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Diabetes Nursing


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The diabetes team: Implementing skill mix and changing working roles for the community

Samson Oyibo
, Gail Nixon
, Trish Birdsall

Over the last decade diabetes teams have seen many changes, including the use of new treatments and the recent shift back to older insulins. A move to structured education programmes has also occurred, with a rise in expert patients, community nurse-led clinics, hospital interventions and implementation of new guidelines. There has been a need to review old roles whilst implementing new roles and maintaining a high standard of care which meets the targets set in the National Service Framework for diabetes (Department of Health, 2002). This article aims to explore the “changing workforce” for the current diabetes team where roles have been removed, reviewed and implemented in order to provide a diabetes service that meets the demands of the community in Peterborough.

The Impact Diabetes Report projected that the annual NHS spending on diabetes in the UK will increase from £9.8 billon to £16.9 billon over the next 25 years (Hex et al, 2012). This means the NHS would spend 17% of its budget on diabetes. Peterborough has a population of 184500 and ethnic minorities such as the Asian community comprise 15.5% of the population (Office for National Statistics, 2011). There are also ethnic minority groups within the European community, meaning Peterborough’s true ethnic minority representation is likely to be nearer to 20% of the population.

Peterborough has had the largest influx of asylum seekers, refugees and new migrants in the country (East of England Local Government Association, 2012). Cambridgeshire also has the largest traveller population. Therefore, there is a need for the diabetes team to be aware of local profiles to respond effectively to local need.

History of the diabetes team
Before reviewing how the specialist diabetes team has responded to population changes and diversity, we must first look at its history. In the 1980s, three DSNs began working in the local area. Employed by the Primary Care Trust (PCT) at that time, these DSNs were based in a secondary care setting working alongside a consultant diabetologist. This had its advantages at the time but was seen as simply a support for the consultant and mainly followed a medical model approach for patient care.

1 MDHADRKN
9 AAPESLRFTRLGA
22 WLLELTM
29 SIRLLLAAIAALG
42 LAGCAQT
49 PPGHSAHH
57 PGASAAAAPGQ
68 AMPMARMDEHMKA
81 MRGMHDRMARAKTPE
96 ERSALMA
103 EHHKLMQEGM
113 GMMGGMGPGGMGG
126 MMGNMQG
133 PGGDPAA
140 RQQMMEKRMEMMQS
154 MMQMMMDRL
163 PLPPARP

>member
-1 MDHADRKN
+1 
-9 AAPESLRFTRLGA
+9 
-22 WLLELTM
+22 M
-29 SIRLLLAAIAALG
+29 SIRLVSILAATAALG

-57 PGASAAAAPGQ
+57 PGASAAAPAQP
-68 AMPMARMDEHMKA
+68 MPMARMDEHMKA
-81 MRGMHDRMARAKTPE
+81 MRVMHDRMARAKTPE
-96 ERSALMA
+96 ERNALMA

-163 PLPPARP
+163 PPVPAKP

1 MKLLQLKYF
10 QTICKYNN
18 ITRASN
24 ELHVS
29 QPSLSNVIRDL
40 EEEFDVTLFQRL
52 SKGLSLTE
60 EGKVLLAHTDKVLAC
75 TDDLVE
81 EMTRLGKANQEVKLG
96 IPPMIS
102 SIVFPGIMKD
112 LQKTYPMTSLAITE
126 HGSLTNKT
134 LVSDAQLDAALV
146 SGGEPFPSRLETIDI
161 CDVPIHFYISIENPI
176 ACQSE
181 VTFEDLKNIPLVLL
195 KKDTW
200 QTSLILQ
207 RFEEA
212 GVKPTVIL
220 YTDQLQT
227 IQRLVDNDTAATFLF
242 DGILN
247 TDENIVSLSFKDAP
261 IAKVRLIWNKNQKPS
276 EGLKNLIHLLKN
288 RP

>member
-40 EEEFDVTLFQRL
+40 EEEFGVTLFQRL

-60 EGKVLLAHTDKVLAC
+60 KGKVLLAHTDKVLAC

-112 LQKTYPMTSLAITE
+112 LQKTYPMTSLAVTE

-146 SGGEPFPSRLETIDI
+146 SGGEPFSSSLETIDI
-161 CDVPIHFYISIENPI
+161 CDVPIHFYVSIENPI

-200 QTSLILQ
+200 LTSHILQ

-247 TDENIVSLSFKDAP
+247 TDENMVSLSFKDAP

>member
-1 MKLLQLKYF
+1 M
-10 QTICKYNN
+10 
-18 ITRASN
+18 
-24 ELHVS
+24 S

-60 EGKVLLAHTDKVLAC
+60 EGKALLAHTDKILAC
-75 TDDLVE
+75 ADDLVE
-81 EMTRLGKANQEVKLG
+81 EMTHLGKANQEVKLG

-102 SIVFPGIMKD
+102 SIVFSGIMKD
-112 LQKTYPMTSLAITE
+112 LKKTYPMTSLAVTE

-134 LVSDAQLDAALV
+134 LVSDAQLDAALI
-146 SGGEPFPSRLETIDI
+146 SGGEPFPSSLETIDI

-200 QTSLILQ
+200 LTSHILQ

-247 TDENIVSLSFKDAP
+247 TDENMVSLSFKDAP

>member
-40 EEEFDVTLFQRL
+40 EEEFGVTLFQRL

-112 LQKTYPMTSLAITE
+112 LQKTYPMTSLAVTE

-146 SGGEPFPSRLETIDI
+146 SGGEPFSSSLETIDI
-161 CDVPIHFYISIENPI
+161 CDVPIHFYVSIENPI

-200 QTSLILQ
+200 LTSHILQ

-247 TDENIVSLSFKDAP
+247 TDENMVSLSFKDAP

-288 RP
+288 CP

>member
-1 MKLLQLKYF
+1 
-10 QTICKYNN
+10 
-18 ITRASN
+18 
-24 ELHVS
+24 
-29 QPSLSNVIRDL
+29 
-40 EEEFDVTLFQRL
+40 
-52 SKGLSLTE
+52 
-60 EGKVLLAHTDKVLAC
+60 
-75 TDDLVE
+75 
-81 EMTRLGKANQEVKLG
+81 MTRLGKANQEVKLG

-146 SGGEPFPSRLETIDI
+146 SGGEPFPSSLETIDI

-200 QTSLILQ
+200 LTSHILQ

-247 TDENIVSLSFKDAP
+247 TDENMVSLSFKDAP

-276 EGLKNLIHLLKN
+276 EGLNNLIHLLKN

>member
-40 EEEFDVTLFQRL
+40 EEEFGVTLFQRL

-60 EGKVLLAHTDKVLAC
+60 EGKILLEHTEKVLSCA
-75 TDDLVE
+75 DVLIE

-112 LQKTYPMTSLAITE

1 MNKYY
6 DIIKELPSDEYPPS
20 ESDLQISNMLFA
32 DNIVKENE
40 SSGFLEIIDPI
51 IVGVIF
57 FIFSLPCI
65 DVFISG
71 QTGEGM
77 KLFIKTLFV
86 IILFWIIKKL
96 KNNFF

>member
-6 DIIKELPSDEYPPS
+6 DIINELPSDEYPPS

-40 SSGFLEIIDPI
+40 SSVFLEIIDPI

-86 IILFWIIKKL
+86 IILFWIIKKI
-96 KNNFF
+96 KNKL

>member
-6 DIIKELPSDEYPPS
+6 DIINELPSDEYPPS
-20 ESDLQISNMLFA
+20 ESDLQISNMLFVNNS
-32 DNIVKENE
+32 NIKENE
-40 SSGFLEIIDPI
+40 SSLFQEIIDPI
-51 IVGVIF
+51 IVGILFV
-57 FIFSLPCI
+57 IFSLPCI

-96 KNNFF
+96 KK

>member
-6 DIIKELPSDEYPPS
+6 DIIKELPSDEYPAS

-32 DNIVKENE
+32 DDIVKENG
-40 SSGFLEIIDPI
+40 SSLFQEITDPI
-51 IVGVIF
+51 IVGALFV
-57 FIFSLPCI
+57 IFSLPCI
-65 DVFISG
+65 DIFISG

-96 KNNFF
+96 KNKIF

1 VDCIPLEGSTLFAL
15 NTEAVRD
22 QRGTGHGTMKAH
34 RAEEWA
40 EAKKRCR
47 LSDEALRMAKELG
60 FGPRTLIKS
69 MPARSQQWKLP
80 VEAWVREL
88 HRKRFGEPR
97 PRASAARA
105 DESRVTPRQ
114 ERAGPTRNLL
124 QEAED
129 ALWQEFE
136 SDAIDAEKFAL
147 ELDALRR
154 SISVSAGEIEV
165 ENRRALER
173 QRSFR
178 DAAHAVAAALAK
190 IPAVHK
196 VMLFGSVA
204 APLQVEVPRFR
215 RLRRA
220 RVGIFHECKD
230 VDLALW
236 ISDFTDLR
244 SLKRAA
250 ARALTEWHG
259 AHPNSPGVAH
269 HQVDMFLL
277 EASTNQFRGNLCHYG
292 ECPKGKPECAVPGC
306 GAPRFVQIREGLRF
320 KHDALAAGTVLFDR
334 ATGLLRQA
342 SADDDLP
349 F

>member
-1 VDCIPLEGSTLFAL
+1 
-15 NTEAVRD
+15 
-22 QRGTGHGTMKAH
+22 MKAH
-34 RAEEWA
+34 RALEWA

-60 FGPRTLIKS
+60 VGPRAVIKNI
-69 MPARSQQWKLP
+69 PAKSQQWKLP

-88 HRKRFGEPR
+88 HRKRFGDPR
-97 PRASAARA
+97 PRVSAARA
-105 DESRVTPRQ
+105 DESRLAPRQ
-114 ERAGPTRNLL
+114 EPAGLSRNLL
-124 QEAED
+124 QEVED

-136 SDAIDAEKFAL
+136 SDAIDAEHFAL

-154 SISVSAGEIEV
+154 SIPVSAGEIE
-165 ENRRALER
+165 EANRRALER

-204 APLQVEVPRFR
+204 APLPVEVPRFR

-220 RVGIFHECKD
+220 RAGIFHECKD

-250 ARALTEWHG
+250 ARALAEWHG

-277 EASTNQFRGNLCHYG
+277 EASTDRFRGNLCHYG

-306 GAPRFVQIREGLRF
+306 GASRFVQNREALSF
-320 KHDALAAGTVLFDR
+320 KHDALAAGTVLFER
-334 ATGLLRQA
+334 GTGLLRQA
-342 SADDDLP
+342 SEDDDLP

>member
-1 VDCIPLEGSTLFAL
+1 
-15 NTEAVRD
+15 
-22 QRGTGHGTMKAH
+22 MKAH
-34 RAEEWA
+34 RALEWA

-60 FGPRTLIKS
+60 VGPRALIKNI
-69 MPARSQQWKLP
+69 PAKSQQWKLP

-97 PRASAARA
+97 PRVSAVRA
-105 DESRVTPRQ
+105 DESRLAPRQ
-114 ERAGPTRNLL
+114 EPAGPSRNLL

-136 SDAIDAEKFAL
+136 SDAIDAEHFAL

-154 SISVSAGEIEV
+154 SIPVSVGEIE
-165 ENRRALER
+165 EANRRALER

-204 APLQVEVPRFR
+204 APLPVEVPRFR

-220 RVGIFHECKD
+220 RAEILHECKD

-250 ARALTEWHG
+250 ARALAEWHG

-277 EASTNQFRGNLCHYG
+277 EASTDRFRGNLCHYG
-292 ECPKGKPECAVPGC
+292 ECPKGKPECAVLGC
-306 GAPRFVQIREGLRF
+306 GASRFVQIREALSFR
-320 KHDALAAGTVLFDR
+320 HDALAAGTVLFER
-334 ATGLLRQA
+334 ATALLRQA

In the late 1990s, due to the increasing diabetes prevalence, available funding allowed the team to employ three more DSNs to focus on diabetes in primary care, managing adults, paediatrics, inpatients, outpatients, GP referrals and pregnant women. During the next 12 months and with the increasing paediatric diabetes prevalence, a business plan was developed using evidence from the Department of Health (DH; NICE, 2004) to successfully employ a paediatric diabetes specialist nurse (PDSN). A secretary was employed to assist with administration and inputting data onto the diabetes register and a medical secretary was employed to assist the consultant. All patient data were recorded manually by the DSNs.

Involvement in a government-led changing workforce programme enabled the recruitment of two healthcare assistants to develop the role of diabetes care technician (DCT). The DCT received training to perform the gold standard annual review for people with diabetes, initially working in secondary care consultant clinics, then later into primary care where the majority of their work is now focused.

Developments in primary care led to a more robust management structure and the first DSN team to be employed in primary care. This initiated the idea to move from a secondary care setting into a primary care setting. The philosophy of the Peterborough diabetes team is one of supported self-care for people with diabetes; however, having diabetes clinics in acute general hospitals is not the right milieu for this to occur. In 2002, when the new Peterborough City Hospital was being planned, the diabetes team felt that this would be a good time for the diabetes team to move into the community.

This process started with the search for a more cost-effective environment that would meet everyone’s needs and in 2005, the PCT decided on a new build alongside an existing GP surgery. The building was completed in June 2008 and opened in October that year. Named the Healthy Living Centre (HLC), the building was designed for the management of long-term conditions and is occupied by the specialist team, community podiatrists, dietitians as well as other healthcare professionals. The HLC is easily accessible and is located approximately 1 mile from the city centre.

Changing roles at the HLC
Delivering diabetes services to meet the needs of people with diabetes encouraged the team to review old job roles, skills and recognise individual team members’ competencies and ability to deliver more than one role. New projects such as the development of the DCT, retinal photography and introduction of independent nurse prescribers were just the start of this new review.   

Clinical lead role (previously known as DSN team leader)